Five hundred years ago the art scene in Italy was pretty thrilling. A concentration of fabulously talented artists flocked to the key cities – Venice, Florence, Padua, Mantua and others – in search of patronage, experience, studio space and the opportunity to really push their art. Part of the excitement of the period had been the recent development of oil paints which allowed works to be painted on canvas or linen rather than wooden panels or directly onto walls – frescoes.
Below is the astonishingly beautiful and tender Virgin and Child (Simon Madonna) by Mantegna which captures maternal love in such a simple and convincing way.
Into this world came Mantegna, the son of a carpenter whose prodigious talent spurred him on to the highest echelons of Italian society and he died a wealthy and highly respected man. Part of his success can be attributed to a very fortunate marriage. He married Nicolosia, the half-sister of Giovanni Bellini. We’ve no idea how the marriage came about but a happy result was that the two brothers-in-law became firm friends, great rivals and, despite ideological and stylistic differences share a fascinating with the logistics of art, the properties of the paint and pushed the exploration of relatively new concepts such as perspective, foreshortening and the use of colour to depict emotion to new levels. For eight years their studios were entwined and they worked closely together.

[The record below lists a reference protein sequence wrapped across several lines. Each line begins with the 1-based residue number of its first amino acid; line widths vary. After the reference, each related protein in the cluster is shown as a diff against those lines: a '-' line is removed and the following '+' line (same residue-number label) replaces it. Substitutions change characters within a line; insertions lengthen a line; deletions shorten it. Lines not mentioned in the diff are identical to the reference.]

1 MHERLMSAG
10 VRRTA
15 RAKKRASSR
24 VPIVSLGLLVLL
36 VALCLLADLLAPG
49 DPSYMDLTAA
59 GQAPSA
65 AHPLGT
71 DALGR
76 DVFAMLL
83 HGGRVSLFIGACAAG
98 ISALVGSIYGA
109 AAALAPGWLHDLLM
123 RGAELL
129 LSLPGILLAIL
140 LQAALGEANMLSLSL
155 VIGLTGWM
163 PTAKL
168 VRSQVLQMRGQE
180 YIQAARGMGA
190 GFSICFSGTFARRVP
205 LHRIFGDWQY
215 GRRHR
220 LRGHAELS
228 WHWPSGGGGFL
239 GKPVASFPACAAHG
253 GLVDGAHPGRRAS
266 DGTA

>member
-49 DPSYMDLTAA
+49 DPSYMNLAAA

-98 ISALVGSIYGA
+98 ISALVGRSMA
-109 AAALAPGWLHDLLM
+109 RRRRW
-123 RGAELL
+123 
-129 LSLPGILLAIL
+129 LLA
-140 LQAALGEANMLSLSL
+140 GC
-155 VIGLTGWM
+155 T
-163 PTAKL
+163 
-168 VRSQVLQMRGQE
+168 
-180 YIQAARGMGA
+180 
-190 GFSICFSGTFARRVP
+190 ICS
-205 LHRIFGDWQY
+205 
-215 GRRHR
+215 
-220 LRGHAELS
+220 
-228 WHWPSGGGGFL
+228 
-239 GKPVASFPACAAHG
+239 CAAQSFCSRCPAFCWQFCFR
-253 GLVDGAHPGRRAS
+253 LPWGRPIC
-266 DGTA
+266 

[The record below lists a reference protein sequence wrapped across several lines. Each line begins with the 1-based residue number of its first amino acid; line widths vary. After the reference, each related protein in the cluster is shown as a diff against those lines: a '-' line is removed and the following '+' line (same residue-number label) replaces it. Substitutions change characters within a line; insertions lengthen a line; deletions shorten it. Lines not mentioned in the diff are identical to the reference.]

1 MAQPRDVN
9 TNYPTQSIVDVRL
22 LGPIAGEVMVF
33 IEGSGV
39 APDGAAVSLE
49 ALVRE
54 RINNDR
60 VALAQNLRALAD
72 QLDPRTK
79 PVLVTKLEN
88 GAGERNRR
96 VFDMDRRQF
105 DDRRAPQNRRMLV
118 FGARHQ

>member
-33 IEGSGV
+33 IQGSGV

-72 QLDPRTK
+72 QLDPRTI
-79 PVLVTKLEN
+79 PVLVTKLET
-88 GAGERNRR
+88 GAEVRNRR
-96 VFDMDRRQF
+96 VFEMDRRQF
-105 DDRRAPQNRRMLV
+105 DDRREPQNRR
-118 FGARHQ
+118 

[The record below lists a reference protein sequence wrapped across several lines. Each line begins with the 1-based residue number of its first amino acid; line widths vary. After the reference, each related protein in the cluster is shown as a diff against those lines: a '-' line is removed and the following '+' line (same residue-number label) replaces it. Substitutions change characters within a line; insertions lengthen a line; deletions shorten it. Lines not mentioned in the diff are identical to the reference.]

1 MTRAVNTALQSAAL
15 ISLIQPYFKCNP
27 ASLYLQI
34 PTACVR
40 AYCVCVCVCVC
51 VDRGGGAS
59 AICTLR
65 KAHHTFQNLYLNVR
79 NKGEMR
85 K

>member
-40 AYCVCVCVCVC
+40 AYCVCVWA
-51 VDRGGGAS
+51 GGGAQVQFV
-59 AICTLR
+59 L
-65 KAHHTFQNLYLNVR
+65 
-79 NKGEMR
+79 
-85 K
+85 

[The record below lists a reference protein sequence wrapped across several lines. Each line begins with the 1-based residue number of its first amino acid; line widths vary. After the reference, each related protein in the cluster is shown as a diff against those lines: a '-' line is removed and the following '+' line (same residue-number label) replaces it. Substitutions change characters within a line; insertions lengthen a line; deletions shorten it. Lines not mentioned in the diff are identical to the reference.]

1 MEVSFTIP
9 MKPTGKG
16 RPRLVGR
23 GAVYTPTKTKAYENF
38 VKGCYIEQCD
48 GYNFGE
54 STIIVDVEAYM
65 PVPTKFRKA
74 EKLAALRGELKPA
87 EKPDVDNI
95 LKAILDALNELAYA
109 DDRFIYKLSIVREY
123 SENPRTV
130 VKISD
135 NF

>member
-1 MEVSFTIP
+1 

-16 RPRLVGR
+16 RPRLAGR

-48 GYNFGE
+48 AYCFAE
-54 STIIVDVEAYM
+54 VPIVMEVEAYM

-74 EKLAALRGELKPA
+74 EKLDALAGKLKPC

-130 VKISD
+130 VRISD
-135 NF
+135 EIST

This show at the National Gallery has gathered together masterpieces by these two painters from museums, galleries and private collections from all over the world. It’s fascinating to see pictures by both painters side by side for the ultimate ‘compare and contrast’. Yes, it seems that they shared the same compositions and sketches -whether this is through a desire for artistic one-upmanship or a respectful nod to the other’s talents it’s hard to know. We all know that artists ‘steal’ from one another, but these two took that idea even more seriously. However, it is thrilling to stand in front of the two paintings depicting the Christ Child in the Temple, or the Agony in the Garden which are both telling the same story using very similar elements but oh, how they contrast. Where Mantegna’s version is tightly composed with a rocky mound as the centrepiece, Bellini’s version embraces a panorama of desert and hills and a sublime dawn sky representing resurrection.
Bellini was a master at capturing youthful faces – these are details of the angels surrounding the Dead Christ.
Likewise, he captured this proud, powerful yet vulnerable Doge Leonardo Loredan. Painted in around 1501. (below)
Both artists were highly skilled draftsmen, using drawing as a starting point for all their work, setting up models in the studio to compose pictures and incorporating the most astonishing detail of everyday life into the background and incidental scenes within epic pictures. Below are details from Mantegna’s The Dead Christ Supported by Two Angels (egg tempera on panel) which has the most astonishing activity going on in the back ground.
This show offers a rare opportunity to feel thoroughly immersed in the world of late 14th and early 15th century art and is an absolutely joy to explore.
Mantegna and Bellini is on show in the Sainsbury Wing at the National Gallery from 1 October to 27 January 2019. Don’t miss it!